It's time to stop drug driving

It's time to stop drug driving

It may come as a shock but there are now more drug drivers on our roads than drink drivers.

People who drive with illegal drugs in their system are putting everyone in danger on our roads. That’s why Police are conducting more roadside drug driving tests in all metropolitan and regional areas.

Even if you feel okay, drug driving tests can detect it. So if you drive before drugs have cleared your system, you will be caught.

Driving Impairment

Driving Impairment

Studies show that illicit drugs impair the skills needed to operate a motor vehicle safely because they affect coordination, reaction time, muscles, vision and the ability to judge distance and speed.

 

In the case of marijuana, thinking and reflexes are slowed, making it hard for a driver to respond to sudden, unexpected events. The lack of ability to brake quickly, stay in a lane, maintain correct speed and proper distance between cars, greatly increases the risk of a serious accident.

 

Methamphetamines can cause lapses of attention, disorientation, a lack of coordination and overconfidence in driving skills. The latter leading to increased risk taking and aggressive driving, which is extremely dangerous. As the effects wear off, drowsiness and fatigue, difficulty concentrating, irritability and depression may continue to impair driving ability.

 

Roadside Testing

Roadside Testing

Police can randomly stop you any time, anywhere in South Australia and test you for illicit drugs. Roadside drug tests can detect the active ingredient in Cannabis, Ecstasy, Speed, Ice or Crystal vMeth. Unlike with alcohol testing, the volume of the drug in the system cannot be detected but since there is a zero tolerance to illegal drugs, presence results in prosecution.

The drug testing device is able to detect THC (Cannabis) for at least 5 hours after use. This may be even longer depending on the amount and potency of the cannabis taken and the individual’s metabolic rate.

Methylamphetamine (Speed, Ice or Crystal Meth) and MDMA (Ecstasy) can be detected for at least 24 hours after use. Again, the exact time will vary depending on the size of the dose, other drugs taken at the same time, as well the individual’s metabolism.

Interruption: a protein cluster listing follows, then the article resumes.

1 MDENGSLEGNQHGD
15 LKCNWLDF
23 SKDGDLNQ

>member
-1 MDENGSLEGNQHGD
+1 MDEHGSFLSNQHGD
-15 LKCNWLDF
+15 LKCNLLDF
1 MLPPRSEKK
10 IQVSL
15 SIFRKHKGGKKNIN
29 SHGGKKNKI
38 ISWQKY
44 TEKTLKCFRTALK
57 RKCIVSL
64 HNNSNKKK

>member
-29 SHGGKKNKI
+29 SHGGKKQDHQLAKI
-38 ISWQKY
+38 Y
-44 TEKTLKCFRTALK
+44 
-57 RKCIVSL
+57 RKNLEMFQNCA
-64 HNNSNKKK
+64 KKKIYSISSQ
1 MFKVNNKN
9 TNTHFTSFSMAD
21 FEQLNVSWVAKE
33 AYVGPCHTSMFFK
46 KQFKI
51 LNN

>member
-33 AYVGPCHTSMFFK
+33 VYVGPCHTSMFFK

When undergoing a drug driving test, you will be required to wipe the testing device over your tongue to obtain a sample of your saliva. The test takes about 5 minutes and if the result is positive you will be required to provide a further oral fluid sample for analysis in a drug bus or at a police station. If your test is negative, you'll be free to go.

Drug Driving Statistics

Drug Driving Statistics

South Australia is the nation’s leader in drug driving enforcement, conducting more tests per capita than any other state or territory.

Between 2010 and 2014, 21% of drivers/riders killed in road accidents had the presence of illegal street drugs in their system. 

In 2014, drugs overtook alcohol in the implication in fatalities.

70% of drug related fatal crashes happen in regional South Australia.

Males aged between 20 – 39 are most frequently killed in drug driving related accidents but the issue is still significant among males in their 40s and 50s.

The most commonly detected drug is Methylamphetamine followed by THC (the active ingredient in marijuana) and THC in combination with Methylamphetamine.

THC and a combination of THC and alcohol are the most frequently present elements in road fatalities.

Drug driving related fatalities most frequently occur in the evening although many still happen throughout the day.

The most common type of crash is hitting a fixed object such as tree, stobie pole, stationary vehicle or property.

Drug Driving Penalties

Drug Driving Penalties

If you test positive for drugs whilst driving, or attempting to drive a vehicle, you will be penalised.

DRIVING WITH ILLICIT DRUG IN ORAL FLUID OR BLOOD (section 47BA of the Road Traffic Act 1961);
First offence $563 expiation fee + $60; and 4 demerit points OR Court penalty – a fine of not less than $900 and not more than $1300; and 4 demerit points
Second offence Court penalty – a fine of not less than $1100 and not more than $1600; and4 demerit points; and Licence disqualification - not less than six months
Third offence Court penalty – a fine of not less than $1,500 and not more than $2,200; and 4 demerit points; and Licence disqualification - not less than 12 months
Subsequent offences Court penalty – a fine of not less than $1,500 and not more than $2,200; and 4 demerit points; and Licence disqualification - not less than 2 years

Penalites also apply to drivers who refuse or fail to undertake a drug screening test, oral fluid analysis or blood test when required to do so by a police officer.

REFUSAL OR FAILURE TO UNDERTAKE A DRUG SCREENING TEST, ORAL FLUID ANALYSIS OR BLOOD TEST
First offence Court penalty – a fine of not less than $900 and not more than $1,300; and 6 demerit points; and Licence disqualification – not less than 6 months
Subsequent offences Court penalty – a fine of not less than $1,500 and not more than $2,200; and 4 demerit points; and Licence disqualification - not less than 2 years

For more information go to the Road Traffic Act 1961, section 47BA

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